by Erik Ritland
“We are called to stand up for our faith when God prompts us to, especially in the face of those who want us to compromise it.”
Fully Alive’s Lenten Scriptural Commentary helps Christians get more out of Lent by taking God’s word seriously.
Mostly avoiding personal stories and anecdotes, our commentary dives deeply into the scripture readings for each day and applies them to the broader context of Lent. We use the daily Mass readings from the Catholic lectionary.
If possible, read each passage slowly, taking in each word. If you find that you’ve hurried through a reading, read it over a few more times. Let the words reverberate in your heart. After you’ve let it sink in, read our Lenten Scriptural Commentary.
Wednesday of the Fifth Week of Ordinary Time
God saves the three young men in the fiery furnace, and Jesus gives a fiery oratory to those who believe in Him.
Readings: Dn 3:14-20, 91-92, 95/Jn 8:31-42
Click here to read the complete text from the USCCB website
"Blessed be the God of Shadrach, Meshach, and Abednego,
who sent his angel to deliver the servants who trusted in him;
they disobeyed the royal command and yielded their bodies
rather than serve or worship any god
except their own God."
(cf. Dn 3: 14-20, 91-92, 95)
The point of the famous story of God saving Shadrach, Mesach, and Abednego from the fiery furnace is clear: God expects us to serve Him alone, even if it means putting our lives on the line.
We might not be facing the fiery furnace – and hopefully that won’t be in our future as Christians – but each day we face the temptation to not defend God and our beliefs. This doesn’t mean we have to always make everything about our faith, or always “shove it in people’s faces.” After all, we want to work for the Gospel, not become an impediment for people to accept it.
But we are indeed called to stand up for our faith when God prompts us to, especially in the face of those who want us to compromise it.
Jesus said to those Jews who believed in him,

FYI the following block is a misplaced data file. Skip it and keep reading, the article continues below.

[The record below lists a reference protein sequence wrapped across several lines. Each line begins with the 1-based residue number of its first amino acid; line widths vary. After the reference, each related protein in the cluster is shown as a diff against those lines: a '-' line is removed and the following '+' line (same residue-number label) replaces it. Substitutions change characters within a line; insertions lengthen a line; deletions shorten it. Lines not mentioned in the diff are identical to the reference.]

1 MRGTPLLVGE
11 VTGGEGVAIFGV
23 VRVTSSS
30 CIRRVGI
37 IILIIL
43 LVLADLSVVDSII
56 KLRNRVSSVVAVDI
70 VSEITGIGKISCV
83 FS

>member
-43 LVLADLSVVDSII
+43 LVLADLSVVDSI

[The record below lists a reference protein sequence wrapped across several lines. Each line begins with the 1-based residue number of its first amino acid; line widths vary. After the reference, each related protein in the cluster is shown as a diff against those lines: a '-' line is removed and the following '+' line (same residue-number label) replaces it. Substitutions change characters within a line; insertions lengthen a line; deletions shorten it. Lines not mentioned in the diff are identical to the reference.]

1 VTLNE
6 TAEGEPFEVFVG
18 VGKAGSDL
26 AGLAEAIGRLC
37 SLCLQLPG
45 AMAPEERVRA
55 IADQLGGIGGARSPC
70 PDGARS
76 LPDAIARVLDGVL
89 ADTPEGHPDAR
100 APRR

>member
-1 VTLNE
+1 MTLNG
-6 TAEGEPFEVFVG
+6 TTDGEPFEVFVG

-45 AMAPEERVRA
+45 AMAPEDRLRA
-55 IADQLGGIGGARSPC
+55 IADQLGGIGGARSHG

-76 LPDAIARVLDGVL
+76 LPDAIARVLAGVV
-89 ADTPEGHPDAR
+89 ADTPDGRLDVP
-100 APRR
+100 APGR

"If you remain in my word, you will truly be my disciples,
and you will know the truth, and the truth will set you free."
They answered him, "We are descendants of Abraham
and have never been enslaved to anyone.
How can you say, 'You will become free'?"
Jesus answered them, "Amen, amen, I say to you,
everyone who commits sin is a slave of sin.”
(cf. Jn 8: 31-42)
The genius of Christianity is the freedom that can be found in Christ. As John the Beloved Disciple says in his First Letter, “if we say we have no sin, we deceive ourselves, and the truth is not in us.” If we think we don’t sin, we repress the wrong that we do, and this literally eats us alive.
Humanity needs freedom from this logical human guilt. Of all the world religions, only Christianity offers this freedom in a concrete way. As I am fond of saying, God puts His money where His mouth is in Christ. He doesn’t look down from on high, detached, to forgive us our sins: He becomes one of us, suffers the weight of all humanity’s sin, and sets us free from our guilt. This active, intimate God desires to lead our lives, and He can if we let Him.
Erik Ritland is a writer and musician. The founder of Fully Alive Christian Media, he also created The Minnesota Sport Ramble and is a writer and copy editor for Music in Minnesota. He was Lead Staff Writer for Minnesota culture blogs Curious North and Hometown Hustle. Reach him via email.
Erik Ritland is a journalist and musician. He's the lead staff writer and podcast host of Fully Alive Christian Media and Rambling On, a blog and podcast covering sports, music, and culture.